Thursday, April 26, 2012

Price Gun Care and Maintenance - Best Practices

Print Friendly and PDFIn today's workplace, everyone is trying to save a few dollars and lower overhead costs. Sometimes this involves getting a longer life span from your business assets. To this end, we've come up with a few tips and practices to make that price gun last a little longer. Certainly, not every idea here works for every type of price gun, but as a whole, you may find that by following this simple guide, you can add 20-50% to the life span of your pricing gun.

General Use Practices

Use the lanyard wrist strap

Most price guns come with one. Dropping a pricing gun is never a good thing, if it is a metal framed gun, like the TOWA brand guns, it will cause the frame to bend out of shape. Other models, can crack or lose an important part (like a spring). And in some models, the ink roller would come loose inside and get jammed inside the mechanisms.

Store in a cool relatively humid location

Some environments cause the ink rollers and pricing bands to dry out, some symptoms include flaky material on the label after application, or yellowed or grayed bands in the price dial window. For optimal life span of both the ink roller and the pricing bands, keep your pricing gun in a controlled environment. Some locations to avoid: Direct Sunlight, Heated (Over 90F) or Cooled (Below 46F) Locations. De-Humidified Locations. Areas with high Sea Salt like beachfront shops etc., should keep the guns after use stored in a ziploc bag or equivalent container to prevent corrosion of metal parts.

Replace the Ink Roller (Early and Often)

An ink roller will have a lifespan of about 3 months or 10,000 impressions (whichever comes first). Make sure you replace your ink roller to prevent the microscopic dry fibers in the ink roller from getting into the microscopic holes in the print head bands.  If the print head bands get filled with fibers from the ink roller and not ink, it will cause a bloating effect.[1]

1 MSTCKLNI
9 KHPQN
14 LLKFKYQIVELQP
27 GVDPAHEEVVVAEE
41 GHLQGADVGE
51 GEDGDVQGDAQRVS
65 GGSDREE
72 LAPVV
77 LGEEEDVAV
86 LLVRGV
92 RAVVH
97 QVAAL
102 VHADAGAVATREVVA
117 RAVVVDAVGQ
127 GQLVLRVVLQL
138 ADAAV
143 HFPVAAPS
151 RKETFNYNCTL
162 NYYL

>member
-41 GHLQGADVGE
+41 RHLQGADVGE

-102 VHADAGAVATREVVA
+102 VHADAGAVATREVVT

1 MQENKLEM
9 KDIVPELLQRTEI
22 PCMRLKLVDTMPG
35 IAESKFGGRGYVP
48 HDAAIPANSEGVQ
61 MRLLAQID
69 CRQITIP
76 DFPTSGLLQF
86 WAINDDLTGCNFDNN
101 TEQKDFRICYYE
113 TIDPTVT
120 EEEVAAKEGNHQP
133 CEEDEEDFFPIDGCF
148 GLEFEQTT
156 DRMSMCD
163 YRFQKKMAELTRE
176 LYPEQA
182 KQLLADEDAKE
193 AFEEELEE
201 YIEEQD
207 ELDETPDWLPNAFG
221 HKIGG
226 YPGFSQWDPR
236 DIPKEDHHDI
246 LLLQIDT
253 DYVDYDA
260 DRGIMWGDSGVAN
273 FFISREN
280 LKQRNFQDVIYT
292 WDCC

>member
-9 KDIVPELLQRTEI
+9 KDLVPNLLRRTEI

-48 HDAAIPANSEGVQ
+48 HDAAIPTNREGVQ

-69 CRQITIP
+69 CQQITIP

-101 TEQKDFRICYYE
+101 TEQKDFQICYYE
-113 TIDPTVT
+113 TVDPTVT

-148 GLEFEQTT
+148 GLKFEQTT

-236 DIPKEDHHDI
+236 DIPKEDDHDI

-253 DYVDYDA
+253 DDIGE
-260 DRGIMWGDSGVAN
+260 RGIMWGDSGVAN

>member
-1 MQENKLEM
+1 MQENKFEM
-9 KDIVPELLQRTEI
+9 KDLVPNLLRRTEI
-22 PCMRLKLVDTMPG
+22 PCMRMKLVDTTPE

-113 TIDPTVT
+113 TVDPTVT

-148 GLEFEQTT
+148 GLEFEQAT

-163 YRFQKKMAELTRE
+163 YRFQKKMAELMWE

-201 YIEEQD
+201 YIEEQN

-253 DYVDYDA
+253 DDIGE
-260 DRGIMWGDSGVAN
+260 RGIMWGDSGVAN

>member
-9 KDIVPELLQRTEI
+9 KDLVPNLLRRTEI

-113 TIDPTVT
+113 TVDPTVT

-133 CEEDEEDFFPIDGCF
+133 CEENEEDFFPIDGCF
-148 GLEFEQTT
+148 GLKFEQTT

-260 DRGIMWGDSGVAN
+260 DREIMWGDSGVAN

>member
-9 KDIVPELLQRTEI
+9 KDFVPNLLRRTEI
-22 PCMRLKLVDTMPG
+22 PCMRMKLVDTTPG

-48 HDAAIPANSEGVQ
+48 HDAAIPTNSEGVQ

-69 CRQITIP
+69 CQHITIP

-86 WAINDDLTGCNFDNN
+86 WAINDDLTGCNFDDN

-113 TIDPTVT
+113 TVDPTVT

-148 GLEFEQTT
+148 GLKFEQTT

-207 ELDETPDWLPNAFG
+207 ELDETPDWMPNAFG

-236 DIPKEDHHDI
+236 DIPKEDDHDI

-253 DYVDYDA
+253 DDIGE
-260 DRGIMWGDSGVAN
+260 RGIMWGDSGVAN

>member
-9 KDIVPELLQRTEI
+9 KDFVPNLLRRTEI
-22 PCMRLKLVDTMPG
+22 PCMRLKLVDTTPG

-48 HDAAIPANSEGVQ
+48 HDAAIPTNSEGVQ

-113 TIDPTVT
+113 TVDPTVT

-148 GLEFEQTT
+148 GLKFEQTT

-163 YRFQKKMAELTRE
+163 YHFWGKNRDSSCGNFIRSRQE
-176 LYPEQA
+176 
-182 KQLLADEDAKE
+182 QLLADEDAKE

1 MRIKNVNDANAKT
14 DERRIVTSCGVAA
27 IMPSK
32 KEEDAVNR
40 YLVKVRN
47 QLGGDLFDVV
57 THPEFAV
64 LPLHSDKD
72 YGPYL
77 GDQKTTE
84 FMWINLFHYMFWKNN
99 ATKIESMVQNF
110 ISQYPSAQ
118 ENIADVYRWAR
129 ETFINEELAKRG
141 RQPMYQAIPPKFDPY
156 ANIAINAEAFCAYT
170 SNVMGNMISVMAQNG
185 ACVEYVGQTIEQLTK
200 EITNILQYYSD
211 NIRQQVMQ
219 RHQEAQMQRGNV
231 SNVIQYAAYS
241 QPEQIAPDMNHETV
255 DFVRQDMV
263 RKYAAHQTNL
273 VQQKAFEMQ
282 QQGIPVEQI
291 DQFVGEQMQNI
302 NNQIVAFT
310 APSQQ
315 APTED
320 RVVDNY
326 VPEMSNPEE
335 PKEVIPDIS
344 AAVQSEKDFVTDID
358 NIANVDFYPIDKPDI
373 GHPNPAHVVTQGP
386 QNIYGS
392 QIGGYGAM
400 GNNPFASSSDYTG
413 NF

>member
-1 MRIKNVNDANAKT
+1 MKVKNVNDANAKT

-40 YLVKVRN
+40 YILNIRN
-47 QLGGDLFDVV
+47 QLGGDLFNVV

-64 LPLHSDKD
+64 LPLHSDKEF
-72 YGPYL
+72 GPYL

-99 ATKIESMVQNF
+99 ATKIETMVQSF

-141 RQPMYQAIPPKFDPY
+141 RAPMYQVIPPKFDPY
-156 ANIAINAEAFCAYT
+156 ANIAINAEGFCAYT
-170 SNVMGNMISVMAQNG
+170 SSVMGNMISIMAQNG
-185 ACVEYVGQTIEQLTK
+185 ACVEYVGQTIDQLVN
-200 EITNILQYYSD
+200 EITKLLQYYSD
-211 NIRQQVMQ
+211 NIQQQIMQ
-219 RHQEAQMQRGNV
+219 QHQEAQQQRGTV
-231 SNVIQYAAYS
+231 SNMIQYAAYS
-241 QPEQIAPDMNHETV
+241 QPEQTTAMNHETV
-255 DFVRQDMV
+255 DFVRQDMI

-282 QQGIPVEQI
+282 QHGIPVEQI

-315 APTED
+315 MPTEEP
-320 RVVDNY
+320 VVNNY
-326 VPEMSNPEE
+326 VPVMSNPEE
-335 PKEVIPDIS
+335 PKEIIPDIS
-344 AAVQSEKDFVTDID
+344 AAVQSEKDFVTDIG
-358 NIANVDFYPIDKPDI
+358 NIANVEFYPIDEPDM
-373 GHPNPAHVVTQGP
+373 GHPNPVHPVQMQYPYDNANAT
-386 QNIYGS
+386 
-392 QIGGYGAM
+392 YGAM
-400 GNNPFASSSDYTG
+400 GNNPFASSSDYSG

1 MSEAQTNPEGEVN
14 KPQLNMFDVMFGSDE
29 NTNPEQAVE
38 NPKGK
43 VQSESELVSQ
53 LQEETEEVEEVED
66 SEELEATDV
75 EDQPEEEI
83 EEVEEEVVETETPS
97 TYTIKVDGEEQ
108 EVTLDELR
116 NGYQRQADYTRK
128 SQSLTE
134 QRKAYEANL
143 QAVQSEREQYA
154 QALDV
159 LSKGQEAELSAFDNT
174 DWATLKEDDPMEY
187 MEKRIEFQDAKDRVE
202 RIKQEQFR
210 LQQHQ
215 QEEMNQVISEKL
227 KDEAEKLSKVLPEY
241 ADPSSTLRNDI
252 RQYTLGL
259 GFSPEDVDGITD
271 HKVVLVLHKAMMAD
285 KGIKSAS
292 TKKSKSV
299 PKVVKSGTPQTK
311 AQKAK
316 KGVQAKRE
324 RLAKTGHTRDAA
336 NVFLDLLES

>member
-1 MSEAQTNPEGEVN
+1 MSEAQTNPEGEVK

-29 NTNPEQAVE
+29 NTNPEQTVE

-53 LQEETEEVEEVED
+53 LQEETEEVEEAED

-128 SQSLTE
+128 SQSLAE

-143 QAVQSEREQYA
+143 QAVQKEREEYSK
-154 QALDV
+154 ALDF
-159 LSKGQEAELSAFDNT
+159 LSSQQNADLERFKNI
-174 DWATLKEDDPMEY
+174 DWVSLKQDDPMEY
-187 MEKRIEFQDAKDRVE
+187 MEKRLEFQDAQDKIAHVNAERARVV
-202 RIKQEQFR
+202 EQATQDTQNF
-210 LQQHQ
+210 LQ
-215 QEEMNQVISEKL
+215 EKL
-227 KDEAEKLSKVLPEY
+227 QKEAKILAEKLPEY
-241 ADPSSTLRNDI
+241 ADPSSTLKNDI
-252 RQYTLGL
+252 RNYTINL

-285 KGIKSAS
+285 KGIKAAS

Instructions and Tutorials

There are some great resources including printed instructions and video tutorials available at or for helping you load and use your gun.

Don't Force it.

If it seems that there's extra force required, generally it means that a step was missed in loading or maintaining.  Stop immediately and try something else.


The Print Head

Once in a while, you may need to remove extra fibers or dry ink blotches from some of the numbers on the application side of the print head bands.  To do this, we recommend a solution of 1/10 dish soap and 9/10 water, and a soft bristled toothbrush.  Dip the brush in your soapwater solution, and brush gently in a circular motion the numbers like 4, 6, 9, and 0.  other numbers generally won't need this treatment, but on some models you can brush in a vertical direction.

Interior Mechanisms

Pricing labels will cause build up of adhesive on various moving and stationary parts of the interior and exterior of the pricing gun.  Not all adhesive removers are the same.  Avoid using corrosive products like goo-gone because it will wear away the plastic and rubber parts of your price gun.  Instead go with gentler products like rubbing alcohol or dish soap.  For picking at hard to reach locations, try to use wood or plastic toothpicks.

[1]Bloating Effect - This is a common problem for print head bands, caused by 2 major factors: 1. Microscopic Paper and Ink Roller Fibers getting trapped in the porous rubber printhead bands. 2. Repeated use of specific price points. (example  $X.99  where X changes but the other characters don't.  This causes the most used bands to exhibit the natural bloating that occurs over time to happen only to some and not all characters equally.


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